Alright, for those of you that don’t appreciate being a nerd, please feel free to stop reading this post. For the rest of you…
At the last DS meeting, we had a presentation by VMWare. Now, I use VMWare Workstation to do a lot of my MSI development and testing. Granted, I could use the University site licensed version of Virtual PC, but VMWare is just better. So anyways, I was very intrigued by what they were going to talk to us about, especially with the recent release of Virtual Server from Microsoft.
Personally, I had never used either companies server solution, but because of my previously reported problems with Virtual PC, Virtual Server already left a bad taste in my mouth (turns out that virtual server is leaps and bounds better than PC, but still, old habits are hard to break). The meeting was, as I expected, mostly centered around their server products: GSX and ESX. Now, you can go read about each one from the links listed, but in general, what it comes down to is that GSX is an application that runs on a host operating system while ESX is the host operating system. Talk about awesome.
Lets take a step back for those of you that are new to virtual machines a second and tell you what this means. What all of these applications do is run a virtual computer on another computer. So, for instance with my MSI testing, I have my normal Windows XP installation, and then on top of that I have VMWare Workstation that runs a virtual computer inside of it. It has it’s own hard drive (which is actually just a file), sound card, video card, network card, bios, etc. For testing, this is a must have. The server class products add a bit more: ability to easily have multiple workstations running at the same time, a nice management window, web management, etc. For those that are familiar to Solaris back when NT4 was a big seller, may remember add-on cards you could purchase that would run NT4 in a Solaris window. This is the same kind of thing, only it’s done completely in software instead of hardware. Similar to the workstation products, both Virtual Server and GSX Server run on top of an operating system as an application (Linux, Windows). Now, ESX Server removes the host operating system all together and interfaces right with the hardware. This is where VMWare really shines because this reduces the overhead of GSX server by around half since there isn’t a middle OS messing with things. This means that Virtual Machines can share memory, and not be bogged down with whatever is happening with the host OS.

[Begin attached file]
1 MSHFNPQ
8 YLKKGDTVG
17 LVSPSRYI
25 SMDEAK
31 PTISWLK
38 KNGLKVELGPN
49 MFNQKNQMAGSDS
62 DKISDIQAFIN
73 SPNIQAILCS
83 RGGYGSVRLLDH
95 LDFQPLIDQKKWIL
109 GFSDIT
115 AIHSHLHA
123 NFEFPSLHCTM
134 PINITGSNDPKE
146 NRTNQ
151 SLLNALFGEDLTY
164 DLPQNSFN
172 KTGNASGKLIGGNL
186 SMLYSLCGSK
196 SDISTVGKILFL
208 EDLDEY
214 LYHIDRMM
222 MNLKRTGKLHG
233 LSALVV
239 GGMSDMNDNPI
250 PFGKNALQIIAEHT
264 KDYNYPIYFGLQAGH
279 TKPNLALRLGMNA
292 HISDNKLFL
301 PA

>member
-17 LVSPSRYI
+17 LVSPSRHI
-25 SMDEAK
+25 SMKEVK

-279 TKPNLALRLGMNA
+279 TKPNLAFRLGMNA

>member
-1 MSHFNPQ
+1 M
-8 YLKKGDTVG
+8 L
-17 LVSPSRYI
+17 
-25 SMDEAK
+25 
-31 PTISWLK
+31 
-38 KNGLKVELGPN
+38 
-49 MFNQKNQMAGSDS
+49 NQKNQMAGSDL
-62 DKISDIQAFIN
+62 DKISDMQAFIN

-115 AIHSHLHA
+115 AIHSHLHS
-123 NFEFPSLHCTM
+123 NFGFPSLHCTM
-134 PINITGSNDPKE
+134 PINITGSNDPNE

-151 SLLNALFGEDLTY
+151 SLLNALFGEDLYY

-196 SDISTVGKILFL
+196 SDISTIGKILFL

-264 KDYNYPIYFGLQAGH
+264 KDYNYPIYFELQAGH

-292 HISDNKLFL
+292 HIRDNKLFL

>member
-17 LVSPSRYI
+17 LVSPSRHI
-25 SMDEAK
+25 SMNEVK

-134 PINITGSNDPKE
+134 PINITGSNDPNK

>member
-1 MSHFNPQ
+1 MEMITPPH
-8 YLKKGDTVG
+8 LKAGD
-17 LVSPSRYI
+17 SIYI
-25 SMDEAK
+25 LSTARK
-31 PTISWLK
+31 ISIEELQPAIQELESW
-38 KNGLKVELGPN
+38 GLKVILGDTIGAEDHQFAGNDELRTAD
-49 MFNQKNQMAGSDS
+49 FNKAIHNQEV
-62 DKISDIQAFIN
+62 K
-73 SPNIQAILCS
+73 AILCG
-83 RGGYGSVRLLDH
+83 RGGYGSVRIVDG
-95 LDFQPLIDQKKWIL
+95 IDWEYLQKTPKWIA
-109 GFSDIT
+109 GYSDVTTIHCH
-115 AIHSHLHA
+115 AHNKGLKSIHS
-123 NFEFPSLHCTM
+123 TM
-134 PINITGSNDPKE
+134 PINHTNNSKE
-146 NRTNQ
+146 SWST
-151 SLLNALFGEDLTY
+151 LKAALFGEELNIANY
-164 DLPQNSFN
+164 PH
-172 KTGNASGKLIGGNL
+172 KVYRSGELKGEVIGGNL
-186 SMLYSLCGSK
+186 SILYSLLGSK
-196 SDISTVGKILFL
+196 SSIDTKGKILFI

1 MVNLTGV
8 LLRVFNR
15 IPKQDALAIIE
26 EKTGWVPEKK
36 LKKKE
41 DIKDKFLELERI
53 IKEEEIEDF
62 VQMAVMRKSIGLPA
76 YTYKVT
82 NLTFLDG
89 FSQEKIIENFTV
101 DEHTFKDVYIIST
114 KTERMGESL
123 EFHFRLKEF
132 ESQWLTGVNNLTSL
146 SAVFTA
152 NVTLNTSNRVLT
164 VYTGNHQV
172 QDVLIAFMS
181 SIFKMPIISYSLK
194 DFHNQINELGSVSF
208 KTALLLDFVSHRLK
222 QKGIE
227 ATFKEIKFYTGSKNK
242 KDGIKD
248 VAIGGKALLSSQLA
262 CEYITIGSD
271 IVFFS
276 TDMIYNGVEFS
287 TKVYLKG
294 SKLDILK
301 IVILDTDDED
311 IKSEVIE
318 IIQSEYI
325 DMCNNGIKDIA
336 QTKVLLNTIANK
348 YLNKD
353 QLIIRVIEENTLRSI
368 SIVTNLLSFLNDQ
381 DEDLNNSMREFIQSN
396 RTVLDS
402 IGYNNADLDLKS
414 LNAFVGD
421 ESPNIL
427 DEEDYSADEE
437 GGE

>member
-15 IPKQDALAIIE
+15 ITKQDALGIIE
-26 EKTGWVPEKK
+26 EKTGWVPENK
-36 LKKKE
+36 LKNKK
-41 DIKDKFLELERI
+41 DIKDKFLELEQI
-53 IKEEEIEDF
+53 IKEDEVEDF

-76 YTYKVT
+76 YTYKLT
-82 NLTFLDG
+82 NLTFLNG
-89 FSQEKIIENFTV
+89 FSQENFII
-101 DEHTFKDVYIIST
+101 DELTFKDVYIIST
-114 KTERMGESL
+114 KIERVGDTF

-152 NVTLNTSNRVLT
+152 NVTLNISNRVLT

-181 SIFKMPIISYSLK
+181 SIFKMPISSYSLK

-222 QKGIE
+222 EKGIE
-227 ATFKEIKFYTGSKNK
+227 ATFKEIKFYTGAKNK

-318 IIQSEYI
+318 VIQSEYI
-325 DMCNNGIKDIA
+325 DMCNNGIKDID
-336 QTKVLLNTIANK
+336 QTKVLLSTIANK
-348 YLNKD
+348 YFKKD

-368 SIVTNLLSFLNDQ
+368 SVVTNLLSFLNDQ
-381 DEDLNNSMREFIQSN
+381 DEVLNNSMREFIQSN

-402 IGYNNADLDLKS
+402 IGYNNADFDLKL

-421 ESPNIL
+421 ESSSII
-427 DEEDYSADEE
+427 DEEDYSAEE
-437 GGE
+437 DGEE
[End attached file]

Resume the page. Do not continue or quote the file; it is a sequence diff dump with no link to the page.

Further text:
Well, I know you’re all wondering how this all applies to me. After seeing that presentation, I was very excited about trying to play with ESX. Needless to say, that was a bust, you can’t even download a trial version from their website. However, you can grab GSX server to give it a whirl. So, rebelpeon.com is now running totally on virtual servers. I’ve been needing to do some stuff to my server anyways because of all the problems I’ve been having with it, so I figured this would be a great way to do it while learning a bunch.
It was a snap to setup, I actually did it all on my tablet. I got GSX server installed on it, and then built the 2 machines from there. I then migrated all the stuff from what was currently running on the main server to the virtual servers. Once everything was migrated, I wiped the physical server and installed a fresh OS on it, then put GSX on there. I then powered down the 2 virtual servers on my tablet, and moved the hard drive files over to the real server, then powered it up. It was so easy. Plus, since my real server is a dual P3, it’s actually using both processors now (one for each virtual server). The only problem I’m having right now is getting access to a physical disk in on of the virtual servers, but that’s because it was a Windows Dynamic Disk, and VMWare doesn’t support those. All in all, a fairly painless process, plus yet another thing to add under my belt.